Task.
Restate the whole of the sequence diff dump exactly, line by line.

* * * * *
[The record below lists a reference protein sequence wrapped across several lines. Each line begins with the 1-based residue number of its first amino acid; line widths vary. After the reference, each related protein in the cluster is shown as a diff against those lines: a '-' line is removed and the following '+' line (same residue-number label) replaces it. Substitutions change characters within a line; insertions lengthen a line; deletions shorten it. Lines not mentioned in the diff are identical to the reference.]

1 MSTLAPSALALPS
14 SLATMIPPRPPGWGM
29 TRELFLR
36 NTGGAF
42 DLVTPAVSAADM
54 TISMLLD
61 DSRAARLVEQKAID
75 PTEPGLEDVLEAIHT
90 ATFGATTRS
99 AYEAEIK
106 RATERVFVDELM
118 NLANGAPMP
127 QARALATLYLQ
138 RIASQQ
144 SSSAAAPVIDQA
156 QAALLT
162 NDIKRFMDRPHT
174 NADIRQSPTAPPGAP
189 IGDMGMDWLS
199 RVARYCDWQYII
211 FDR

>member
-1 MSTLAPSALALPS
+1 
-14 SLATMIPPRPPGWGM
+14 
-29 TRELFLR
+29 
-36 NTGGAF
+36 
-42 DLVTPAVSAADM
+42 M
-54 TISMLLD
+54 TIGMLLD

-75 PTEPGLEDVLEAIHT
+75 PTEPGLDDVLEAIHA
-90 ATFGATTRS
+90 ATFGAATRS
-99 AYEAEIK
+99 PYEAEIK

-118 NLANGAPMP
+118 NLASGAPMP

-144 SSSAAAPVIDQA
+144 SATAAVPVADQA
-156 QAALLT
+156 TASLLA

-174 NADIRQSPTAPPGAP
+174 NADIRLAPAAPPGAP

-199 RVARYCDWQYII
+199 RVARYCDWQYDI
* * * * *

[The record below lists a reference protein sequence wrapped across several lines. Each line begins with the 1-based residue number of its first amino acid; line widths vary. After the reference, each related protein in the cluster is shown as a diff against those lines: a '-' line is removed and the following '+' line (same residue-number label) replaces it. Substitutions change characters within a line; insertions lengthen a line; deletions shorten it. Lines not mentioned in the diff are identical to the reference.]

1 MSTLAPSALALPS
14 SLATMIPPRPPGWGM
29 TRELFLR
36 NTGGAF
42 DLVTPAVSAADM
54 TISMLLD
61 DSRAARLVEQKAID
75 PTEPGLEDVLEAIHT
90 ATFGATTRS
99 AYEAEIK
106 RATERVFVDELM
118 NLANGAPMP
127 QARALATLYLQ
138 RIASQQ
144 SSSAAAPVIDQA
156 QAALLT
162 NDIKRFMDRPHT
174 NADIRQSPTAPPGAP
189 IGDMGMDWLS
199 RVARYCDWQYII
211 FDR

>member
-1 MSTLAPSALALPS
+1 
-14 SLATMIPPRPPGWGM
+14 
-29 TRELFLR
+29 
-36 NTGGAF
+36 
-42 DLVTPAVSAADM
+42 M
-54 TISMLLD
+54 TIGMLLD

-75 PTEPGLEDVLEAIHT
+75 PTEPGLDDVLEAIHA
-90 ATFGATTRS
+90 ATFGAATRS
-99 AYEAEIK
+99 PYEAEIK

-118 NLANGAPMP
+118 NLASGAPMP

-144 SSSAAAPVIDQA
+144 SATAAVPVADQA
-156 QAALLT
+156 TASLLA

-174 NADIRQSPTAPPGAP
+174 NADIRLAPAAPPGAP

-199 RVARYCDWQYII
+199 RVARYCDWQYDI